When you see a large neon sign outside a brothel exclaiming “GIRLS GIRLS GIRLS” on the side of a road in the Nevada desert, it’s not a typical response to pull over for a photo op. Pulitzer Prize winner Deanne Fitzmaurice has never shied away from a controversial subject, and she couldn’t resist what promised to be an interesting locale.
“I’m drawn to social issues and telling stories of people’s struggles,” says Fitzmaurice. “I just try to capture moments as they’re unfolding, but I try to make those images as compelling as possible.”
Although initially wary upon finding Fitzmaurice on her front step, the brothel “mother” eventually consented to let the photographer and a writer inside to look around. This particular instance of spontaneity would lead to Fitzmaurice’s series “Sex Trade – USA,” a raw, behind-the-scenes look at the life of sex workers.
Fitzmaurice began her career as a photojournalist after leaving her hometown in Massachusetts to attend the Academy of Art in San Francisco. Although she had initially moved out to California with aspirations of becoming a painter, she soon realized this wasn’t the right medium for her to express herself creatively, and she began digging deeper to find what really excited her. It was then, after a brief stint in graphic design, that she discovered photojournalism.
“There’s that moment when everything just clicks, and you say, ‘Okay, I found my thing.’ I immediately dove headfirst into photography, and I began taking every class I could,” says Fitzmaurice of her passion for photojournalism. “I just loved being on the pulse of what was happening, I loved telling stories, and being out there. I loved the unpredictability of it, and the challenge of having to go into a situation, figure out what the story was and show it in a powerful visual way.”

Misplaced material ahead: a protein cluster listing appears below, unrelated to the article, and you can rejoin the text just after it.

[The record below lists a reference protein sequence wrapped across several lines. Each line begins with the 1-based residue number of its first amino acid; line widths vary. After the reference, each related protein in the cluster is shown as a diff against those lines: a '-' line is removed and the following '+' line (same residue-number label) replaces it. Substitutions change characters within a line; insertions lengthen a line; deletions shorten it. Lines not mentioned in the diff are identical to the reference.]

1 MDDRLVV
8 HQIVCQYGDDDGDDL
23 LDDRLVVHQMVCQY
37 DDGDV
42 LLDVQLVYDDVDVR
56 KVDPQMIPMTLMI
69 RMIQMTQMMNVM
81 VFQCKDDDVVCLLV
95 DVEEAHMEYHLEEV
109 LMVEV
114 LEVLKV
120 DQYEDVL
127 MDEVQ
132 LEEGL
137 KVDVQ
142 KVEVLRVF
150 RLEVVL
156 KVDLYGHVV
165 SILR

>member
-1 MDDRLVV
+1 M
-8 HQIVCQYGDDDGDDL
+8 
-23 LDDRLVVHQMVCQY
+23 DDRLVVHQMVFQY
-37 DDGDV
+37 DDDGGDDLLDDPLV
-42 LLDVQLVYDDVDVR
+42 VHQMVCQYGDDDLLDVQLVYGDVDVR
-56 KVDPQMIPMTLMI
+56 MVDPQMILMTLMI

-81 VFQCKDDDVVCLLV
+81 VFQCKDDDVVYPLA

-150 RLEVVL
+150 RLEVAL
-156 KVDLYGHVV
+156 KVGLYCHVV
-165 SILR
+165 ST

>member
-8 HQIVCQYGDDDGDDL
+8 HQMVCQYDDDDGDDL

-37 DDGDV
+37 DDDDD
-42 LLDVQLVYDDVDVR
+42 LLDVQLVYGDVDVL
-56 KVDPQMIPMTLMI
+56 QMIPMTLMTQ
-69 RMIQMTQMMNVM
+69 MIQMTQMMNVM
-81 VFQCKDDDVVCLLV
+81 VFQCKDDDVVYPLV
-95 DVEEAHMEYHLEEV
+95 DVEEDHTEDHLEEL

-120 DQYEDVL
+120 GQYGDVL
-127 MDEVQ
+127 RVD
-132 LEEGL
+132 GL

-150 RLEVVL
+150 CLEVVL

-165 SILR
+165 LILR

Fitzmaurice had her first brush with greatness early on in her career when she was asked by one of her instructors to accompany him as his photographer on a story he was writing about Ansel Adams.
“I was thrilled, and jumped in a car to go down to Carmel to his beautiful home, but I was really a rookie, I had no experience at all,” Fitzmaurice recalls. “There I was, just standing in front of Ansel Adams with a camera that I barely knew how to use, just trying to somehow muster up some confidence and look like I knew what I was doing.”
The camera she brought was a Yashika Mat twin lens reflex.
“I have no idea why I brought that camera,” laughs Fitzmaurice. “It’s not even a camera that I was using. But I thought, ‘Hey, I’m photographing Ansel Adams, I need to have a cool camera.’”
During the interview, rather than putting on his regular glasses, Adams put on a pair without lenses to avoid reflection while he was being photographed. During a moment of spontaneous silliness, he began making funny faces at Fitzmaurice.
“He just got goofy and started poking his fingers through them and joking around, and I just missed this really great picture,” says Fitzmaurice. “I thought I had it, and then I get back and look, and it’s completely out of focus.”
This encounter would end up being a teaching moment for Fitzmaurice, as well as one that would stick with her for the rest of her life.
“I didn’t have enough experience to say, ‘Here’s what I want to do,’ to scout out a location and bring him over there,” says Fitzmaurice. “I was just winging it and trying to look cool with my Yashika Mat, and then there was this great moment that I missed. It still haunts me to this day.”